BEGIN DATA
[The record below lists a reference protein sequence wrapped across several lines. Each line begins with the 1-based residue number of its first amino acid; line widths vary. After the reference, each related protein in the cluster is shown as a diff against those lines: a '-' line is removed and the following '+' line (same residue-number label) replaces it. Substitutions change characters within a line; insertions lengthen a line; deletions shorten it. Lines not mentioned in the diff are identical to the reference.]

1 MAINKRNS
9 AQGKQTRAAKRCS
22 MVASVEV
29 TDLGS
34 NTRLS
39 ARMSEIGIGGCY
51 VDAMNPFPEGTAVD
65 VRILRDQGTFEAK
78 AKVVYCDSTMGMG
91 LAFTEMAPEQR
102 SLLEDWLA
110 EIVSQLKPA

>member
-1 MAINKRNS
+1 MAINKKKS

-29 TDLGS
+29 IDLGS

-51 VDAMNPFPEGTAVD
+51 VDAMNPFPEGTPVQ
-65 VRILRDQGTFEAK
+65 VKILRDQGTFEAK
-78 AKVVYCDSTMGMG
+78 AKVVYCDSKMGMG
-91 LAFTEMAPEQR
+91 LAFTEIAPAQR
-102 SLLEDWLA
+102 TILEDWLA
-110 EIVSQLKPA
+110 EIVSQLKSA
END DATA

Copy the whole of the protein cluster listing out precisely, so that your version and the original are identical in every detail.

[The record below lists a reference protein sequence wrapped across several lines. Each line begins with the 1-based residue number of its first amino acid; line widths vary. After the reference, each related protein in the cluster is shown as a diff against those lines: a '-' line is removed and the following '+' line (same residue-number label) replaces it. Substitutions change characters within a line; insertions lengthen a line; deletions shorten it. Lines not mentioned in the diff are identical to the reference.]

1 MAINKRNS
9 AQGKQTRAAKRCS
22 MVASVEV
29 TDLGS
34 NTRLS
39 ARMSEIGIGGCY
51 VDAMNPFPEGTAVD
65 VRILRDQGTFEAK
78 AKVVYCDSTMGMG
91 LAFTEMAPEQR
102 SLLEDWLA
110 EIVSQLKPA

>member
-1 MAINKRNS
+1 MAINKKKS

-29 TDLGS
+29 IDLGS

-51 VDAMNPFPEGTAVD
+51 VDAMNPFPEGTPVQ
-65 VRILRDQGTFEAK
+65 VKILRDQGTFEAK
-78 AKVVYCDSTMGMG
+78 AKVVYCDSKMGMG
-91 LAFTEMAPEQR
+91 LAFTEIAPAQR
-102 SLLEDWLA
+102 TILEDWLA
-110 EIVSQLKPA
+110 EIVSQLKSA